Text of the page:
There were a variety of ‘pinks’ for the Victorian gardener to choose – the Cheddar pink, the wild clove (the ‘castle pink’ of poetry), the pheasant’s-eye pink and the Deptford pink. They were a somewhat old-fashioned flower, but they flowered more readily than did the ‘show’ pinks. Show pinks were richly and regularly marked with broad bands of colour on each petal, but border pinks were irregularly marked or of one colour only.
Both show and border pinks had a lovely spicy fragrance.
The best way for a gardener to guarantee a good crop of pinks in his garden was to sow the seed in sandy loam in April and raise the young stock in frames. They did not need much water, but did need air and light. When large enough to handle, they should be planted out in a border of fine soil in a sunny position at about three inches apart. Then, once grown on further and starting to crowd one another, they needed to be replanted into their desired position (generally this was done in September).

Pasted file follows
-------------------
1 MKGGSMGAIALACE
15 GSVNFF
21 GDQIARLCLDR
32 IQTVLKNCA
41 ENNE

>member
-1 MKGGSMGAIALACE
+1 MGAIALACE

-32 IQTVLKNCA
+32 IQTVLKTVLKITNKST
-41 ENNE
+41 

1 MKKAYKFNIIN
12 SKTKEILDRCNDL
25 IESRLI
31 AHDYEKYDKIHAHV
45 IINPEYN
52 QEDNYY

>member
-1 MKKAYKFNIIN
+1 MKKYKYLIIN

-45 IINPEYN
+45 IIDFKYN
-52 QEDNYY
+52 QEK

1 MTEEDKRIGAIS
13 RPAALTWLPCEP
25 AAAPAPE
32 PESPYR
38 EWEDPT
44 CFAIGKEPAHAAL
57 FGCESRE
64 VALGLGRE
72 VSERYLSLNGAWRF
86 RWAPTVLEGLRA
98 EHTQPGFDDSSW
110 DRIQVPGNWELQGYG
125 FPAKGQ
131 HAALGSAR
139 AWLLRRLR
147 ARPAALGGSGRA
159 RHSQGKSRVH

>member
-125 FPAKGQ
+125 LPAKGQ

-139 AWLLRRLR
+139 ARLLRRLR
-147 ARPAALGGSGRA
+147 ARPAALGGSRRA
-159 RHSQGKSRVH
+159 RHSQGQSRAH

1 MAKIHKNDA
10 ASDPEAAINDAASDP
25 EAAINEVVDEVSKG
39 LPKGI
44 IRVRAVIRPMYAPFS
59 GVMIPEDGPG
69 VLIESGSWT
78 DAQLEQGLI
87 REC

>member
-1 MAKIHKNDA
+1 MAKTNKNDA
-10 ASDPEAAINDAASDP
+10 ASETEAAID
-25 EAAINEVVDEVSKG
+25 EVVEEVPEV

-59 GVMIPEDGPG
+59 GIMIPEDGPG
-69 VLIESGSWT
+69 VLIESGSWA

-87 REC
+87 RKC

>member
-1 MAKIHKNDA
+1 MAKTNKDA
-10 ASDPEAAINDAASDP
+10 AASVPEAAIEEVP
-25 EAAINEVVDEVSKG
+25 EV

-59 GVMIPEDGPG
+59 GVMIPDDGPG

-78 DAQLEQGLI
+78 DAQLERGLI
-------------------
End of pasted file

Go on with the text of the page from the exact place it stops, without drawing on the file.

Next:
Information and image taken from F. Edward Hulme and Shirley Hibberd, Familiar Garden Flowers (Cassell, Peter, Galpin and Co.: London: c. 1890), 5 vols.